30-year-old Laurentia Tan won Singapore’s first medal at the 2008 Beijing Paralympics, finishing with a bronze in individual dressage. She later won another bronze in the individual freestyle event. The wins marked her as the first Asian to win a Paralympic medal in the history of equestrian sport. Dressage requires the rider to execute required movements set to music. Born with cerebral palsy and profoundly deaf, Laurentia is given a signal that the music has begun, and must command her horse to walk in circles or trot in a serpentine pattern. Pulling it off is down to her connection with Harvey, her horse. She is sensitive to his rhythms, and he responds to her control.

 
Given Laurentia’s unstable muscle movements, Dr Cormac O’Muircheartaigh, acting medical director at the Singapore Sports Council, is even more “amazed” by what she accomplished. “She tends to jerk a little because her muscles are tighter than normal. Her ability to control the horse with precision is impressive,” he says.
 
FIERCELY INDEPENDENT
When she was born, doctors told Laurentia’s parents she would never be able to walk. But 25 years later, she can walk and drive. She also holds an honours degree in hospitality management and tourism from Oxford Brookes University. From the age of six, Laurentia studied in regular schools, and strove “to do things that my able-bodied friends could do”. That mantra still holds true. She insists on talking to people directly instead of relying on her mother to translate for her. “I just using my body language-reading skills,” she says.
 
Fiercely independent, she spends hours driving herself to and from Kent (about 100km away from her home in Surrey, England) three times a week for training. For the Paralympics, she trained up to six times a week. “It takes six hours to drive to Kent, tack up the horse, train, untack the horse, and drive home. I ride through rain, sun, wind and hail – but it never feels like hard work.”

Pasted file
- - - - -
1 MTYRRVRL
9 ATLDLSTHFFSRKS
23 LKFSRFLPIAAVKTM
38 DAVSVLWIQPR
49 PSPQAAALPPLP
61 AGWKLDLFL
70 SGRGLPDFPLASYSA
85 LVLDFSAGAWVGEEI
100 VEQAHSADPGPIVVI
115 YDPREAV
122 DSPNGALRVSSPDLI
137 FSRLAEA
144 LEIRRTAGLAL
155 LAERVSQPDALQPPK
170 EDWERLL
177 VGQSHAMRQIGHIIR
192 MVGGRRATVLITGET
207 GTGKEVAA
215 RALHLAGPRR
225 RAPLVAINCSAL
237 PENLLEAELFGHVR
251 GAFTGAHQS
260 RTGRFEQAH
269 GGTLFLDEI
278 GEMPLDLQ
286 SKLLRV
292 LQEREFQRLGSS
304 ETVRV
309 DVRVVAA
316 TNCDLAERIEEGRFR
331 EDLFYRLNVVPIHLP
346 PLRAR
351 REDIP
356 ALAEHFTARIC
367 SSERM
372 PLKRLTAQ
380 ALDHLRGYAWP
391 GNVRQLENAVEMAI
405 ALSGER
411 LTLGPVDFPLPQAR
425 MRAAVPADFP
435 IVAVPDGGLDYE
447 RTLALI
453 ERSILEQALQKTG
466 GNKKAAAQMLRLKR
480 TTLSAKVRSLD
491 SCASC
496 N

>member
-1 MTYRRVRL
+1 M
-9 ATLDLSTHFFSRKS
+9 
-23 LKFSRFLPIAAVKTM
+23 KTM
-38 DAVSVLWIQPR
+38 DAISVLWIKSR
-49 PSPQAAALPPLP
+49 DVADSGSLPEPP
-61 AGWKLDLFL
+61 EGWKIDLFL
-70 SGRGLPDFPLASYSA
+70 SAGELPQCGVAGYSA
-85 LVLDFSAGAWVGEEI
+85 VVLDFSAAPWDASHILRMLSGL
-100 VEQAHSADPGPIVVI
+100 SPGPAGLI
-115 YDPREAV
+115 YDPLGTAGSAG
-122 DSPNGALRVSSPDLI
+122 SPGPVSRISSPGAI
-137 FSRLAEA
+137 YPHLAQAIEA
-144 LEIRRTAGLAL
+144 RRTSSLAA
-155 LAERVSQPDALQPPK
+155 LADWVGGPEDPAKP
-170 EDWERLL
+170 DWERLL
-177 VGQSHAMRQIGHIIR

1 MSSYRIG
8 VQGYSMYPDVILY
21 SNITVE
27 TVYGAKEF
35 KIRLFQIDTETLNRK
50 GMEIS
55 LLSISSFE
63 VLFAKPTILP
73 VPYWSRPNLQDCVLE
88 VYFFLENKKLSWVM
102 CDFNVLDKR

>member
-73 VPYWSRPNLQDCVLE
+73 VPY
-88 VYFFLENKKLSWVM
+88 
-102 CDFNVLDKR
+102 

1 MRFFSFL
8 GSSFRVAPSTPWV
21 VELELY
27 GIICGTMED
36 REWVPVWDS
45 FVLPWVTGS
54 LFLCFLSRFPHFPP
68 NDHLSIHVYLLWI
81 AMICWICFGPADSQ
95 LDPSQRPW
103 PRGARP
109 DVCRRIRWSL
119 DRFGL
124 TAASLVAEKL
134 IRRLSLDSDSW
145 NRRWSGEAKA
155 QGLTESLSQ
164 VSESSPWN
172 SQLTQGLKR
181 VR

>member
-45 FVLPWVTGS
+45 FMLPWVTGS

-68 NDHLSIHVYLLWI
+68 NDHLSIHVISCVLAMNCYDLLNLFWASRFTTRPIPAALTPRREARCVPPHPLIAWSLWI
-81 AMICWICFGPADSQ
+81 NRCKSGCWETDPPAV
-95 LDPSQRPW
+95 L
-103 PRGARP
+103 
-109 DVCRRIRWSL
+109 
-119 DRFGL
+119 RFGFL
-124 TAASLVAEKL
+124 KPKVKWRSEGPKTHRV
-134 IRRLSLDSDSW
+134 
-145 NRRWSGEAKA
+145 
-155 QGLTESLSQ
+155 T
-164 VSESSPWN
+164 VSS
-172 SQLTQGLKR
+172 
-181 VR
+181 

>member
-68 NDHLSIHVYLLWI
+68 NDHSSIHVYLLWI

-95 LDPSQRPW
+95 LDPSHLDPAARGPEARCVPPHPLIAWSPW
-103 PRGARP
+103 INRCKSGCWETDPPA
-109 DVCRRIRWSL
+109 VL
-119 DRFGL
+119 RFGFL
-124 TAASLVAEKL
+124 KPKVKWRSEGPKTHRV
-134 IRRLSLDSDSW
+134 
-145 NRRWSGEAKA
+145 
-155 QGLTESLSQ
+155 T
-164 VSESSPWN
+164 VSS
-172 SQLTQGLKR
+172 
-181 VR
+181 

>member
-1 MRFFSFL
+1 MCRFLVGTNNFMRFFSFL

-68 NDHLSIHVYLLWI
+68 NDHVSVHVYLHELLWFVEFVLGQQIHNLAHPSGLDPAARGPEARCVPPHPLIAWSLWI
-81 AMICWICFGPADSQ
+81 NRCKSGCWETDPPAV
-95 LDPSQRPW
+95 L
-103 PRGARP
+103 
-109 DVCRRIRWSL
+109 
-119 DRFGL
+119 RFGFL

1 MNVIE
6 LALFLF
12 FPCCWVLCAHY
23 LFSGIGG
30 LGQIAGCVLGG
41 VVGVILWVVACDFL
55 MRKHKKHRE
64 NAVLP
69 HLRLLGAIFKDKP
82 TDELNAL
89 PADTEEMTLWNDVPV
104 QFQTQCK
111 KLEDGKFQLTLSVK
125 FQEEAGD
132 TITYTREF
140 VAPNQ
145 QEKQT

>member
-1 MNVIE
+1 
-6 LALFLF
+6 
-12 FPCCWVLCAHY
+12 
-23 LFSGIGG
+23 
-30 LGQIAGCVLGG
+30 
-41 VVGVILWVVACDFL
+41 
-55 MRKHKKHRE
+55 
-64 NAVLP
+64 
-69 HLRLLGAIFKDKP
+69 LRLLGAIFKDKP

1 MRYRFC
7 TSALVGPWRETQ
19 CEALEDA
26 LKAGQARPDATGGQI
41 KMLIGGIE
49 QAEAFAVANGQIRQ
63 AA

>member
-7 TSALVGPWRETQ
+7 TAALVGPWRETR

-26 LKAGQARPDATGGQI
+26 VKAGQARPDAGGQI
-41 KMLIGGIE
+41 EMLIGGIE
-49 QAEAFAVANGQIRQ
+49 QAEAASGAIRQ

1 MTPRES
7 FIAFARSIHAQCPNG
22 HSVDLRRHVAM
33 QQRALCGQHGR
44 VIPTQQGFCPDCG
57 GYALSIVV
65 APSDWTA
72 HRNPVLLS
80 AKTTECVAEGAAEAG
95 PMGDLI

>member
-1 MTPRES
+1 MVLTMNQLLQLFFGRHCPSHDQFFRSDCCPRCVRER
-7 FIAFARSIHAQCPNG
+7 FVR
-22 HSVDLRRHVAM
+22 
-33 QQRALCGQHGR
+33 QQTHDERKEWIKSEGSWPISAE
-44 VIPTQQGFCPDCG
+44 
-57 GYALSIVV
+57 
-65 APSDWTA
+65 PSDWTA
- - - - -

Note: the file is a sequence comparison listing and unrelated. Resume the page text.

GOING THE EXTRA MILE
When Laurentia was three, her family relocated to England because of her entrepreneur father’s work commitments. They stayed because the UK had better facilities for those diagnosed with cerebral palsy. She took up riding when she was five as part of her physiotherapy to improve her core muscles, balance and stamina. In 2006, Laurentia’s coach encouraged her to compete in dressage, and she eventually quit her job as a health worker to ride full-time. “I love how dressage challenges my mind and physical agility,” says Laurentia.
 
She is currently looking for a new horse to replace Harvey, a 20-year-old chestnut gelding. “He has a really sweet temperament and is a gentleman with me. We clicked the moment we met.” Already retired from competition, trainer Peggy Pegrum pulled Harvey back in just for Laurentia’s Paralympics campaign. “I still ride Harvey once or twice a week, but this will decrease,” says Laurentia. She hopes her new horse will have the same chemistry she had with Harvey. “My next horse will have some very big shoes to fill!”

 
SEIZING THE DAY
Laurentia was ecstatic to represent Singapore at the Paralympics. “It was just beyond my dreams,” she says. “I was in a state of shock and thought I was dreaming when I won my second medal,” she recounts. She aims to do even better at the 2010 World Equestrian Games and the next Paralympics in 2012. She also intends to pursue postgraduate studies in psychology in the US and continue to work in equine-assisted psychotherapy.
 
Still single, Laurentia is also undaunted in matters of the heart. She says she aims to “fall in love, get married and have a happy, healthy and loving family”. She hopes her triumphs will inspire Singaporeans, especially the disabled, to believe in their dreams. “Seize the day, follow your dreams and persevere. Life’s too short to do otherwise,” she says.